Dear Reader,

Wall Street has found renewed optimism, with the Dow, Nasdaq, and S&P 500 all rebounding significantly last week. But is the correction of the last couple months really over, or is this a dead cat bounce?

It’s hard to say, but the rebound followed remarks by some Fed talking heads suggesting that they might not wind QE down as quickly as planned, or at all, given the weakness in the stock market. It’s a perverse world in which good news is bad news; signs of economic strength are bad because they signal an end to the money printing, and stocks retreat. Bad news is good because more money printing creates an expectation, if not a self-fulfilling prophecy of higher share prices.

I don’t honestly know what happens next, but I do know that this looking-glass economy central bankers imagine they control can’t go on ignoring reality forever.

So, for any subscribers who missed The Casey Report special report last week, I strongly urge you to read it now, plan, and act accordingly. The link includes a quick video summary.

But the broader market correction is not the correction I sat down to write about this week. What I want to say is that, as much as I enjoyed Bill Bonner’s book, Hormegeddon, calling it the “must-read” book of 2014 was a mistake, since the year isn’t over yet.

I don’t take back anything else I said about the book, however; it’s a great read I still highly recommend.

That said, there is a new book coming out next week that’s more deserving of the top “must read” title: Marin Katusa’s The Colder War. Why? Well, feel free to apply whatever discount you wish to my review below, since this is a Casey publication and it’s not unreasonable to assume I have a bias, but The Colder War is as important and well written and entertaining as my other favorite book of the year—and much more pressing, if not actually urgent.

See below for details.

First, some follow-up on the ongoing Ebola tragedy. There’s a lot of fear-mongering out there, even a rumor that Ebola-infected US troops will be sent to the VA hospital here in San Juan, Puerto Rico—and that the hospital’s requisition of HEPA filters means the disease must be airborne now. The latter point has become an urban legend you can see debunked at Snopes.com.

Personally, I can’t imagine a hospital not wanting clean air. And it would be most ungracious of me to oppose soldiers who got sick fighting Ebola getting the best treatment possible, even if that brings them to my backyard.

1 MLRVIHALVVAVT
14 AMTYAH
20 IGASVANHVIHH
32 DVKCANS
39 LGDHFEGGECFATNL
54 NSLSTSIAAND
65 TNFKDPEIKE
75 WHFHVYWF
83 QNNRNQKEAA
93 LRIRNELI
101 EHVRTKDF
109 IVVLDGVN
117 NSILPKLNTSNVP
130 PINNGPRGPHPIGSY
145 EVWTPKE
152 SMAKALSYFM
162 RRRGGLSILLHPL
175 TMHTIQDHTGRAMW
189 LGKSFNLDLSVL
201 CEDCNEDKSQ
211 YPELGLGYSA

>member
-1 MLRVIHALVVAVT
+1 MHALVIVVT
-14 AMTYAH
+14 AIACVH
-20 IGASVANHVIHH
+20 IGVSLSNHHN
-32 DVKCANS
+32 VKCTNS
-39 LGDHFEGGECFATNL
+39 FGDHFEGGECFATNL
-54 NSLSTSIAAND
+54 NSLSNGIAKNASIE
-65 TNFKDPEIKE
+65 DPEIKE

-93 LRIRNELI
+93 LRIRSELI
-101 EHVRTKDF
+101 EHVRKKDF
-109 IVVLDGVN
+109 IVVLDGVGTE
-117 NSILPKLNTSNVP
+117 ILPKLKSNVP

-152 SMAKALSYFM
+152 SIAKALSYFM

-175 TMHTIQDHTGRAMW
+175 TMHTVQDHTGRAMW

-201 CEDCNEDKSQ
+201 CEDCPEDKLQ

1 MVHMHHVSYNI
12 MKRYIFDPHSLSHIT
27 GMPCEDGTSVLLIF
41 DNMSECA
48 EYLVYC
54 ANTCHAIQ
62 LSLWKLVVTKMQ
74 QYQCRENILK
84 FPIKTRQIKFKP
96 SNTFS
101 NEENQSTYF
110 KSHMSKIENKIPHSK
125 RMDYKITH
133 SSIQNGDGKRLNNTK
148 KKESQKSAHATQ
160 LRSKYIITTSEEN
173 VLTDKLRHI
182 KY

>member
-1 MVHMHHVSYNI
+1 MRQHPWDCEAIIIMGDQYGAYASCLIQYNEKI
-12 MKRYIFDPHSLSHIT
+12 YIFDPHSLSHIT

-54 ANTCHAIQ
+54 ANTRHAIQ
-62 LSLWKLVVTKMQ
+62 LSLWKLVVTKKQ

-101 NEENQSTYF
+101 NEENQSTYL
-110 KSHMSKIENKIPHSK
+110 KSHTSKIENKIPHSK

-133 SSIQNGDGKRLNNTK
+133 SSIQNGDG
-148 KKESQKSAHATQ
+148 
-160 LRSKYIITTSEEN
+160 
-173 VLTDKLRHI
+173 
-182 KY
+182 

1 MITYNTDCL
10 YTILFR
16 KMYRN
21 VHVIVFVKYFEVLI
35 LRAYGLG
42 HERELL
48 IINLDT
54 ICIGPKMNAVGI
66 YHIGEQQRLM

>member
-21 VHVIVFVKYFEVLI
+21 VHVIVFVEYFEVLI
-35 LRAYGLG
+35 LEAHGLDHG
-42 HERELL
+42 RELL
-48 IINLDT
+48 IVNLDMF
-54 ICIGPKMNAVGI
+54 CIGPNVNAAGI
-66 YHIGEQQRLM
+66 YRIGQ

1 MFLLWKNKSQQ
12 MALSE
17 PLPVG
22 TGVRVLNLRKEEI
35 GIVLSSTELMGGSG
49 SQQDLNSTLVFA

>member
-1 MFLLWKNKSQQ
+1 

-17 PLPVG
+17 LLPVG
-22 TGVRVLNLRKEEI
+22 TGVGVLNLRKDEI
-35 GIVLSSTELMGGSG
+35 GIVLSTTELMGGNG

I know it’s alarming that doctors and nurses who wear protective gear are getting sick, but that doesn’t prove, or even imply, that this strain of Ebola has mutated into a superbug. Remember that none of the family of the Ebola patient who died in Dallas—who spent time in close proximity to him, completely unprotected—have been infected. A friend who’s in the field tells me that, despite the suits and masks, it’s actually quite difficult to avoid all contact with dangerous bodily fluids when treating a disease that produces a lot of them.

Now, I distrust government as much as anyone you are likely to meet, and I don’t expect the full truth from officials who think they know what’s best for everyone, but spreading rumors is not helpful. We should all think carefully about what we say and do, focusing on the distinction between facts and fears, lest we make the problem worse than it has to be.

Meanwhile, I’m sorry to say that I was right about Ebola spreading to Mali. I truly do hope the Malians will be able to contain the outbreak as the Nigerians appear to have done, but I’m skeptical, since the patient was a 2-year-old girl, and toddlers are not known for keeping bodily fluids to themselves under the best of conditions. The next country I see as being at highest risk is Côte d’Ivoire, and I do urge investors to get out of potential harm’s way there.

As in all things, a reasoned, disciplined approach is what’s called for here.

Sincerely,

Louis James
Senior Metals Investment Strategist
Casey Research

Rock & Stock Stats
Last
One Month Ago
One Year Ago
Gold 1,231.03 1,218.60 1,350.30
Gold (SGE) 1,233.10 1,231.72 1,354.96
Silver 17.20 17.65 22.82
Copper 3.05 3.05 3.26
Oil 81.06 92.80 97.11
Gold Producers (GDX) 20.47 22.21 26.13
Gold Junior Stocks (GDXJ) 30.95 35.05 41.14
Silver Stocks (SIL) 10.13 11.10 13.67
TSX (Toronto Stock Exchange) 14,543.82 15,120.54 13,324.76
TSX Venture 805.45 924.09 972.70